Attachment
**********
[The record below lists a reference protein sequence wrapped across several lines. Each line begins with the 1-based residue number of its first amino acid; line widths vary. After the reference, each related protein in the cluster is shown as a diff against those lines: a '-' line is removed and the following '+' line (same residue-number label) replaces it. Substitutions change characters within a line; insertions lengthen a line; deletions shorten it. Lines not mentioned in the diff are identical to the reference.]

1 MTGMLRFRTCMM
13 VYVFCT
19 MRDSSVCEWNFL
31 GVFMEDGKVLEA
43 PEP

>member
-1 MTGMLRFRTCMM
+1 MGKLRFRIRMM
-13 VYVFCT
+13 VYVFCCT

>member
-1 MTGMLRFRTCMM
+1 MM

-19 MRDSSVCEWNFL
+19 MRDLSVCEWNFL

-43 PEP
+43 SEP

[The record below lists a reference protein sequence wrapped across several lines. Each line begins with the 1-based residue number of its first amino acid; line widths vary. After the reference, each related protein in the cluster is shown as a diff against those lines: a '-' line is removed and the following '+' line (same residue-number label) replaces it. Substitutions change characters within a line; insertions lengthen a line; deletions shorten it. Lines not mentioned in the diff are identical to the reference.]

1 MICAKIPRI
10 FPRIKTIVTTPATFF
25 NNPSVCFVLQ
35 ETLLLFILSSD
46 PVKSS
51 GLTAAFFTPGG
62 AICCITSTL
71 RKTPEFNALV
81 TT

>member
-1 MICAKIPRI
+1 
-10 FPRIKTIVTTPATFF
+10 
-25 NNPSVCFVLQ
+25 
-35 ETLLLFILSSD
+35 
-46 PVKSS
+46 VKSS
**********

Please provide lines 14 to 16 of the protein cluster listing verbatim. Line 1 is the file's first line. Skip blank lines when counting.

+1 MM

-19 MRDSSVCEWNFL
+19 MRDLSVCEWNFL